Where have I been?
At a baby shower given by my darlin’ Georgia Belles, tearing glittering paper off of swaddling blankets so plush and soft that I wonder how I’ll ever let It’ll drool on them.
Sliding a well honed knife through my Grandma Betty’s Italian Cream Cake, and letting the cream cheese icing melt on my tongue, leaving behind the salty pecans and creamy coconut for individual enjoyment.
And walking under the ancient shade of the Birdsville oaks.
Just as photographs can’t do the grandeur of my home mountains, Glacier National Park’s Rockies, justice, neither can I adequately capture the primeval sight of this double row of live oaks, swathed in gray-green Spanish moss, marking the way towards Birdsville, one of Georgia’s oldest and most celebrated Greek revival antebellum homes. As it happens, the Big Farm, where Grandma Betty lives, is located just down the road from these oaks, and so they are an indelible part of my childhood memories, as I cheered in the back seat of the station wagon as Mom navigated that last right hand turn through the double oaks.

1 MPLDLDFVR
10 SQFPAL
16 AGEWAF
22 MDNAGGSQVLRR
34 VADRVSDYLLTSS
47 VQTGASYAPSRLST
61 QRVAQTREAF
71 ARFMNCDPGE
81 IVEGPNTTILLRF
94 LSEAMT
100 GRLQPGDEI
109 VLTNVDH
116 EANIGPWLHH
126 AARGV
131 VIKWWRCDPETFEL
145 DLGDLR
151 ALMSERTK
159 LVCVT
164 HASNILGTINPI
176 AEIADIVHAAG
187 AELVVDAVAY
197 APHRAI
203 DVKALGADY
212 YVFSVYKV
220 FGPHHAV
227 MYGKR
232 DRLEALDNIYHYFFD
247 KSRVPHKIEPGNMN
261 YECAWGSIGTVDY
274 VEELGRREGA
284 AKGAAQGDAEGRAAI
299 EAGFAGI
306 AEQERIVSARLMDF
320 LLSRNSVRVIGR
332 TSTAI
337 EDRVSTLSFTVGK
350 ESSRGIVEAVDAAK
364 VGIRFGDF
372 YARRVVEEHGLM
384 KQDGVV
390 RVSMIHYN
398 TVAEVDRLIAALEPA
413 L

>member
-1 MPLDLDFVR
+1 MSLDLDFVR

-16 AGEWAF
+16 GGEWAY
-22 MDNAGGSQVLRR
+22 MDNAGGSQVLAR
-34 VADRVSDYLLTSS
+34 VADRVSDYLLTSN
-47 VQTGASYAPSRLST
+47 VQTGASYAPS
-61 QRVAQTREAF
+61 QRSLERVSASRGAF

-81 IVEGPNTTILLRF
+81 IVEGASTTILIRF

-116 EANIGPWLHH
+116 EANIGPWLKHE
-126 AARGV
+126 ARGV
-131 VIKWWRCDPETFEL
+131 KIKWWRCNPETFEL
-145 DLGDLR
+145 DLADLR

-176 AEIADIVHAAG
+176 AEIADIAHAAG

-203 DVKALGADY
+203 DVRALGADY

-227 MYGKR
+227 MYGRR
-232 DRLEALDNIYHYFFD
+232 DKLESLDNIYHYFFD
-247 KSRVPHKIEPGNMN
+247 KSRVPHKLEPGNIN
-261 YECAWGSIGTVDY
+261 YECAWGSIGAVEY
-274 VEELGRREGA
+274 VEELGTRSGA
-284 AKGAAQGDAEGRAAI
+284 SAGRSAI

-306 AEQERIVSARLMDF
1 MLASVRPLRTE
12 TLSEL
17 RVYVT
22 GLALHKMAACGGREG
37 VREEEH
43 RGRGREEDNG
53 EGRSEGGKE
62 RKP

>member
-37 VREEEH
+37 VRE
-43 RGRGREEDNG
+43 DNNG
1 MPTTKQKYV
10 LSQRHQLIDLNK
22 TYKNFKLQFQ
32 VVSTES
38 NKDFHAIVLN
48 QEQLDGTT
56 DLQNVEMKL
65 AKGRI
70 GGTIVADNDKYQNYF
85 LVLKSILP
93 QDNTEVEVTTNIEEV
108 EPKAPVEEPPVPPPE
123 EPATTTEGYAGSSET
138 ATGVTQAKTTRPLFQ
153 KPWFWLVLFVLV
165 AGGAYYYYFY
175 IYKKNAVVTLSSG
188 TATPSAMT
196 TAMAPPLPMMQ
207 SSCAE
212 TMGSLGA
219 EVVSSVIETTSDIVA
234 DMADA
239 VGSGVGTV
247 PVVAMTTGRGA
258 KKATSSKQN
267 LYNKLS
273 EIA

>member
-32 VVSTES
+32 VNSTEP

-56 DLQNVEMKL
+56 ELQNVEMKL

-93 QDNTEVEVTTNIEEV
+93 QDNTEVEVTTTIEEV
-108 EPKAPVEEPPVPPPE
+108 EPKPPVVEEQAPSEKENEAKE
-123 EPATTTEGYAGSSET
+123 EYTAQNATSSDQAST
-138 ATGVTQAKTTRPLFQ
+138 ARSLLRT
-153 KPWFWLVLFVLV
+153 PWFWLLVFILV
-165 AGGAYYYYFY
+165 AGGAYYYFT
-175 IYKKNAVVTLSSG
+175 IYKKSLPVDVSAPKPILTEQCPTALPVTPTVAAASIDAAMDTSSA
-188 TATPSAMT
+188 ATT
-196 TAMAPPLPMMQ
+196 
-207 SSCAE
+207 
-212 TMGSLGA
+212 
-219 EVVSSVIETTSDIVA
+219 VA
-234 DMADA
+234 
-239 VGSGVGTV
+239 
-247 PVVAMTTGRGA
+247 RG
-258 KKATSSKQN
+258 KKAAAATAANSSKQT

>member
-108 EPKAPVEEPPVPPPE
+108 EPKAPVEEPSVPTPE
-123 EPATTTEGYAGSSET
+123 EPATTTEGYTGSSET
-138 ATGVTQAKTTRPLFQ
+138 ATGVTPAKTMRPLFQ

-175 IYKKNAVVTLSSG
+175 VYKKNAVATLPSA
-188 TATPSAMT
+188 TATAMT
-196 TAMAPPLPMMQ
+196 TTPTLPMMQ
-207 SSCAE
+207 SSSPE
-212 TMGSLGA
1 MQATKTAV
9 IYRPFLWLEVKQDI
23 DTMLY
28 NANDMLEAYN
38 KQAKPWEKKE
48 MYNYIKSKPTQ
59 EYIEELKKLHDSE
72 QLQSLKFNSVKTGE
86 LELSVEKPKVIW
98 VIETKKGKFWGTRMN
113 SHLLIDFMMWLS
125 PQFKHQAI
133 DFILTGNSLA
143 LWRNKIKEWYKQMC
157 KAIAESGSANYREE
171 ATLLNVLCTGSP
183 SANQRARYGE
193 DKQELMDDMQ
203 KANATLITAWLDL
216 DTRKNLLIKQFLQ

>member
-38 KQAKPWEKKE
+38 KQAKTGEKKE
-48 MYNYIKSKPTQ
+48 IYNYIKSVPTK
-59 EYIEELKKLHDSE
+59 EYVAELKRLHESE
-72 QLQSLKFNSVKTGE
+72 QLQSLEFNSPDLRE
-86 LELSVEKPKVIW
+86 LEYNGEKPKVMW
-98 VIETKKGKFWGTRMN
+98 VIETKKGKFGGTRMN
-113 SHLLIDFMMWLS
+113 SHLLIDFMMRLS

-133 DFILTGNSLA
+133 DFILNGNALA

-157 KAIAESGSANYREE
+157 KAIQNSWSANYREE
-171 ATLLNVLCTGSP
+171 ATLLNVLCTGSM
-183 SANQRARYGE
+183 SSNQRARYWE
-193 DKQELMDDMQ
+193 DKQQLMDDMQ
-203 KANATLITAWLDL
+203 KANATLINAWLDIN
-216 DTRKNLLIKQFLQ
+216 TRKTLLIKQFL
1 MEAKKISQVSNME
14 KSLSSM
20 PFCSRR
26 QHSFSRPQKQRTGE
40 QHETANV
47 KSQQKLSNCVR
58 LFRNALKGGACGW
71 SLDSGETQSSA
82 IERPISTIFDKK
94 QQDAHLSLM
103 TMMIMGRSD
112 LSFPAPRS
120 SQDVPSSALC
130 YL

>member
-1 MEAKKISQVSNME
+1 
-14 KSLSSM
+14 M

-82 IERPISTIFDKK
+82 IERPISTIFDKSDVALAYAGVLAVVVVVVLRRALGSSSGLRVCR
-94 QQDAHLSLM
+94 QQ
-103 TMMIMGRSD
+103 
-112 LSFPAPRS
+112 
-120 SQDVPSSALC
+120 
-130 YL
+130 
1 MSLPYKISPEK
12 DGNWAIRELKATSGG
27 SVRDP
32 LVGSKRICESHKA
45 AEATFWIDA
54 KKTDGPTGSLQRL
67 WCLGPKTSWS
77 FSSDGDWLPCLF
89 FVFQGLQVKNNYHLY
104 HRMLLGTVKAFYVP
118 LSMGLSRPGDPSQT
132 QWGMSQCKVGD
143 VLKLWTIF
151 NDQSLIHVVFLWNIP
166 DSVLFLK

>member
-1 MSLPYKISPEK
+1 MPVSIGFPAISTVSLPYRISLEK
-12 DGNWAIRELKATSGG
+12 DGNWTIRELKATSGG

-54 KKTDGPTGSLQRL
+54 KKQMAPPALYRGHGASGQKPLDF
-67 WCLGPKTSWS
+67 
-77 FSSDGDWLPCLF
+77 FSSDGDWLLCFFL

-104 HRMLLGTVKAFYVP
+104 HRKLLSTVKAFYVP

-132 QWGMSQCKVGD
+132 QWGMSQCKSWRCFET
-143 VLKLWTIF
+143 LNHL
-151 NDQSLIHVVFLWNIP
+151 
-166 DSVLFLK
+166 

If you are respectful and reserved as you pass under their gnarled branches, you might hear the whispers of all these particular oaks have seen – the rise of the Old South, and of the plantation at Birdsville. The fall of the Old South, as Yankee soldiers paused to rest under the oaks’ shade, en route to burn Birdsville, which they ended up sparing due to a grieving mother who would not leave, despite their threats.
Outsiders hear these stories about the South, woven with Spanish moss and the branches of live oaks. Some, like the story of Birdsville, are actually true.
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